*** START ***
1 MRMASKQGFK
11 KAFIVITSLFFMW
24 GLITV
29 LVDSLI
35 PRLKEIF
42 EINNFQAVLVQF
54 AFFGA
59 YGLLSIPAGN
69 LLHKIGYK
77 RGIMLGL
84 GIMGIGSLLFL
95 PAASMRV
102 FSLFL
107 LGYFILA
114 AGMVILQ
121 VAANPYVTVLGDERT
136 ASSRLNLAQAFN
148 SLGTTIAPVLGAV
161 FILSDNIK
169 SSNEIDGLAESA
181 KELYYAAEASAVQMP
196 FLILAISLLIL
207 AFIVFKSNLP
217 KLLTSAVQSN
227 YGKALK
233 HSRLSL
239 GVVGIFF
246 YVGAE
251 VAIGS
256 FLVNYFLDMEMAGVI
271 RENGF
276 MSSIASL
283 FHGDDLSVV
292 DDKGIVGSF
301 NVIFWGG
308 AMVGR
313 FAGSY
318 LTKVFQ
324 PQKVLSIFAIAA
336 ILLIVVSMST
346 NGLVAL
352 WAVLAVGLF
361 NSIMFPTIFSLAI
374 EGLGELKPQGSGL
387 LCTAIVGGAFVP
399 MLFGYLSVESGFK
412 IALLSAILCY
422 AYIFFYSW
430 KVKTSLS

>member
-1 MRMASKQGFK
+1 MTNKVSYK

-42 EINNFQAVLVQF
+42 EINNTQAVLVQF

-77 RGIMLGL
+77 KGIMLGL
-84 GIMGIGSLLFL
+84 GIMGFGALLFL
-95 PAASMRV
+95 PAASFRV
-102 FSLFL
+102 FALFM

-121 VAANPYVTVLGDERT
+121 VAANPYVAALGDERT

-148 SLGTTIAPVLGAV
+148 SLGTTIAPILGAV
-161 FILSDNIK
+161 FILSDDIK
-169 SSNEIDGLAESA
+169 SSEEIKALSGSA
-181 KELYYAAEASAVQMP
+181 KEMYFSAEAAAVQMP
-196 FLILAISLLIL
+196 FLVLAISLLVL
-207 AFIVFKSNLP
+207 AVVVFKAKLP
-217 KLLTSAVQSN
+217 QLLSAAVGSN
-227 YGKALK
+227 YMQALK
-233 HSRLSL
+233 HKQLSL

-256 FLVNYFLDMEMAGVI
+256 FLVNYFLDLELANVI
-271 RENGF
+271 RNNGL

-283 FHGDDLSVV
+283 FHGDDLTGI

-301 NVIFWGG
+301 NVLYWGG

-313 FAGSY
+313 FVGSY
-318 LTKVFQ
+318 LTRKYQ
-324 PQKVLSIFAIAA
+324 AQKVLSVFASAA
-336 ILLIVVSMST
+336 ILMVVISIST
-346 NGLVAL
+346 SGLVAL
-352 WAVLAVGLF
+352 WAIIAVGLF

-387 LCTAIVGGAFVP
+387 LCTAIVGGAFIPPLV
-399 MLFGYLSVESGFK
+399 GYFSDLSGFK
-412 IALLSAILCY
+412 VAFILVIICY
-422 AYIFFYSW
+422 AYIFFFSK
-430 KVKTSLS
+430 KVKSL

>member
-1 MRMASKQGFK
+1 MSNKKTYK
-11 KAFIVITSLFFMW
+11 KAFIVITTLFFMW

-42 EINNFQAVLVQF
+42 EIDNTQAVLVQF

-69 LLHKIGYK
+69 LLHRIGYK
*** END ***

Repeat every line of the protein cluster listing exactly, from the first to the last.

1 MRMASKQGFK
11 KAFIVITSLFFMW
24 GLITV
29 LVDSLI
35 PRLKEIF
42 EINNFQAVLVQF
54 AFFGA
59 YGLLSIPAGN
69 LLHKIGYK
77 RGIMLGL
84 GIMGIGSLLFL
95 PAASMRV
102 FSLFL
107 LGYFILA
114 AGMVILQ
121 VAANPYVTVLGDERT
136 ASSRLNLAQAFN
148 SLGTTIAPVLGAV
161 FILSDNIK
169 SSNEIDGLAESA
181 KELYYAAEASAVQMP
196 FLILAISLLIL
207 AFIVFKSNLP
217 KLLTSAVQSN
227 YGKALK
233 HSRLSL
239 GVVGIFF
246 YVGAE
251 VAIGS
256 FLVNYFLDMEMAGVI
271 RENGF
276 MSSIASL
283 FHGDDLSVV
292 DDKGIVGSF
301 NVIFWGG
308 AMVGR
313 FAGSY
318 LTKVFQ
324 PQKVLSIFAIAA
336 ILLIVVSMST
346 NGLVAL
352 WAVLAVGLF
361 NSIMFPTIFSLAI
374 EGLGELKPQGSGL
387 LCTAIVGGAFVP
399 MLFGYLSVESGFK
412 IALLSAILCY
422 AYIFFYSW
430 KVKTSLS

>member
-1 MRMASKQGFK
+1 MTNKVSYK

-42 EINNFQAVLVQF
+42 EINNTQAVLVQF

-77 RGIMLGL
+77 KGIMLGL
-84 GIMGIGSLLFL
+84 GIMGFGALLFL
-95 PAASMRV
+95 PAASFRV
-102 FSLFL
+102 FALFM

-121 VAANPYVTVLGDERT
+121 VAANPYVAALGDERT

-148 SLGTTIAPVLGAV
+148 SLGTTIAPILGAV
-161 FILSDNIK
+161 FILSDDIK
-169 SSNEIDGLAESA
+169 SSEEIKALSGSA
-181 KELYYAAEASAVQMP
+181 KEMYFSAEAAAVQMP
-196 FLILAISLLIL
+196 FLVLAISLLVL
-207 AFIVFKSNLP
+207 AVVVFKAKLP
-217 KLLTSAVQSN
+217 QLLSAAVGSN
-227 YGKALK
+227 YMQALK
-233 HSRLSL
+233 HKQLSL

-256 FLVNYFLDMEMAGVI
+256 FLVNYFLDLELANVI
-271 RENGF
+271 RNNGL

-283 FHGDDLSVV
+283 FHGDDLTGI

-301 NVIFWGG
+301 NVLYWGG

-313 FAGSY
+313 FVGSY
-318 LTKVFQ
+318 LTRKYQ
-324 PQKVLSIFAIAA
+324 AQKVLSVFASAA
-336 ILLIVVSMST
+336 ILMVVISIST
-346 NGLVAL
+346 SGLVAL
-352 WAVLAVGLF
+352 WAIIAVGLF

-387 LCTAIVGGAFVP
+387 LCTAIVGGAFIPPLV
-399 MLFGYLSVESGFK
+399 GYFSDLSGFK
-412 IALLSAILCY
+412 VAFILVIICY
-422 AYIFFYSW
+422 AYIFFFSK
-430 KVKTSLS
+430 KVKSL

>member
-1 MRMASKQGFK
+1 MSNKKTYK
-11 KAFIVITSLFFMW
+11 KAFIVITTLFFMW

-42 EINNFQAVLVQF
+42 EIDNTQAVLVQF

-69 LLHKIGYK
+69 LLHRIGYK